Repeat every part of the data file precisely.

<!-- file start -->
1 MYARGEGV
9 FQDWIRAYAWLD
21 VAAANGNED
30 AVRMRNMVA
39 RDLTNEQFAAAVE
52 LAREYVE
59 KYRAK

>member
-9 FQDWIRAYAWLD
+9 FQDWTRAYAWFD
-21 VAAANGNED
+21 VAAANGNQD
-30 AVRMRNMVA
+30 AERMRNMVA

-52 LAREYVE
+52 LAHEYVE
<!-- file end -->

1 MYARGEGV
9 FQDWIRAYAWLD
21 VAAANGNED
30 AVRMRNMVA
39 RDLTNEQFAAAVE
52 LAREYVE
59 KYRAK

>member
-9 FQDWIRAYAWLD
+9 FQDWTRAYAWFD
-21 VAAANGNED
+21 VAAANGNQD
-30 AVRMRNMVA
+30 AERMRNMVA

-52 LAREYVE
+52 LAHEYVE